I mentioned once or twice before that I love textiles. Visiting Laos opened my eyes to the history and amount of work behind each piece.
Many Lao and tribal women learn to weave from their mothers at a young age. Typically, the men in the house hold (fathers, brothers, uncles) build looms for their wives, sisters, or nieces. Textiles are traditionally woven from silk, cotton, or silk-cotton blends and boast elaborate, beautiful traditional patterns with each artist’s own voice interwoven. Many weaving styles and techniques (supplementary wefts, mutmee/ikat, tapestry, etc.) make each piece unique and bring the artist’s creativity and voice forward, which is one reason I love textiles.
While in Luang Prabang, Mitch and I visited Ock Pop Tok (East Meets West), a social enterprise whose goal is to “empower women through their traditional skills and to promote Laotian textiles and crafts across the globe.” You can read more about their ethics and mission here. We had an interesting tour of the Craft Centre, learning about textile production from raising silk worms to weaving beautiful pieces on traditional looms. I wanted to spend half a day learning to dye or weave, but we were a bit short on time.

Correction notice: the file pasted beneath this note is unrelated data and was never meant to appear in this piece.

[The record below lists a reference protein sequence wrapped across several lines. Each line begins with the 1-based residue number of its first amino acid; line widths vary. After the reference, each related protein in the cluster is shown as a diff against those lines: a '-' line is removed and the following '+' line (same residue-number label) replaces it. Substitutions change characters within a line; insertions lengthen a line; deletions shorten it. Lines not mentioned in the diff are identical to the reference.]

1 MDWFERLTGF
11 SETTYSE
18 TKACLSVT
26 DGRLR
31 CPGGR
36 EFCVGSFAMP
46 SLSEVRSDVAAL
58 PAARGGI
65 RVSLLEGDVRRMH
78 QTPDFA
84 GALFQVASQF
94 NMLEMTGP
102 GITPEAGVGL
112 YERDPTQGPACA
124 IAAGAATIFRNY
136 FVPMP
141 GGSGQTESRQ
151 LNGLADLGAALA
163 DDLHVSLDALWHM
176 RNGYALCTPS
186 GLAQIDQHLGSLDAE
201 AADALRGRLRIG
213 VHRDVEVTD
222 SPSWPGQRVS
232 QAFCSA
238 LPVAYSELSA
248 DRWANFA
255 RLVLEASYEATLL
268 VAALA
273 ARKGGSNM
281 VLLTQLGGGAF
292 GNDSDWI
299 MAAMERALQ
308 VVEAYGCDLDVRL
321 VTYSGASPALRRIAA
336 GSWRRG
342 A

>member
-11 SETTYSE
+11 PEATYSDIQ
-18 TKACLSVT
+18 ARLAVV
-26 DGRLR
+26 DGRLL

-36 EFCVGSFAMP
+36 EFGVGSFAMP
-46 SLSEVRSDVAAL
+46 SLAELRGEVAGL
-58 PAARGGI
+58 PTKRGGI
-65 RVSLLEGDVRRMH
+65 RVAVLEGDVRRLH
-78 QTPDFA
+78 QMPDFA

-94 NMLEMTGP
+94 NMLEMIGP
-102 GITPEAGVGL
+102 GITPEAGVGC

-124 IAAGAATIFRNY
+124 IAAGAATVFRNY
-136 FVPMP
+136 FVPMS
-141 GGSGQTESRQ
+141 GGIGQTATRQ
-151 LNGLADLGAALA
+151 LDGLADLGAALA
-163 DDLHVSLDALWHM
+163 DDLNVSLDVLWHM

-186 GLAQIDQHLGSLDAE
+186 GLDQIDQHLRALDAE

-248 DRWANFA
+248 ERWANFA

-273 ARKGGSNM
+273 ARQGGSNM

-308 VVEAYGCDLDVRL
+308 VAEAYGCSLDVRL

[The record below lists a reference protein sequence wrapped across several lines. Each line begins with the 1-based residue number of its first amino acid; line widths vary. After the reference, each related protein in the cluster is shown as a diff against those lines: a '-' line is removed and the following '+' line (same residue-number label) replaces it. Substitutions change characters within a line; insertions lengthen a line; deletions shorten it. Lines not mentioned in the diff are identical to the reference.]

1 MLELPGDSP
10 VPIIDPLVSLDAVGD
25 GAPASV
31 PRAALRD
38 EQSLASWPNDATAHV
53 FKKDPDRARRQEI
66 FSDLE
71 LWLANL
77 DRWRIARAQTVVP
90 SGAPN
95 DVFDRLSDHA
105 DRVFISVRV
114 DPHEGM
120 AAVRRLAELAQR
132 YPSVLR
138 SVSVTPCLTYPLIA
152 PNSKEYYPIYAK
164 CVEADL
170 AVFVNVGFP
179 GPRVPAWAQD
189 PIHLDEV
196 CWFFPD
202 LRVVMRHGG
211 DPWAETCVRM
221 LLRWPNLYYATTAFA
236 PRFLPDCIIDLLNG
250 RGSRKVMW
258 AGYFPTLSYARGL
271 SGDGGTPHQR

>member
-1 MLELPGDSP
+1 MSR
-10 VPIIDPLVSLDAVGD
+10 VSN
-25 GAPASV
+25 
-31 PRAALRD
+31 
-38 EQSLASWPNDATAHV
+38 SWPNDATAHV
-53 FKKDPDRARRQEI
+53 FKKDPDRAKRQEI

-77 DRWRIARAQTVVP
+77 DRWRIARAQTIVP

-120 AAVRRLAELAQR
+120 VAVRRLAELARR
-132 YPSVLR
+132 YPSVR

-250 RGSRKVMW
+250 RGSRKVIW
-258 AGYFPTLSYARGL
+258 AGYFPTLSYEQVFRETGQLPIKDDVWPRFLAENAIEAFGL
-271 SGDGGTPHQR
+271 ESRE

I left Ock Pop Tock so impressed with the amount of talent concentrated in this organization, from the artisans to the two founding women.
And because I can never have enough textile immersion, while in Vientiane, I spent an entire day at the Houey Hong Vocational Training Center, just fifteen minutes outside of Vientiane. I received a tour and got to spend an entire day weaving, learning about, and supporting an organization that provides employment and training to Lao women from disadvantaged backgrounds. The women can learn dyeing and weaving techniques in addition to sewing and small business administration skills. What a great mission.
I sat with my trainer, Put, for about an hour, while she showed me how to do some simple weaving on a traditional loom. Let me tell you: weaving is hard work that requires intense concentration, dexterity, and creativity. Put told me it can take up to a week to just set the loom up with the appropriate material and set-up for the pattern and type of weave the artist wishes to achieve!
The next day, my bum and back were pretty sore. After six hours of weaving while sick while sitting on a slab of wood all day, I have even more appreciation for the creativity and labor that is required to create these beautiful works of art.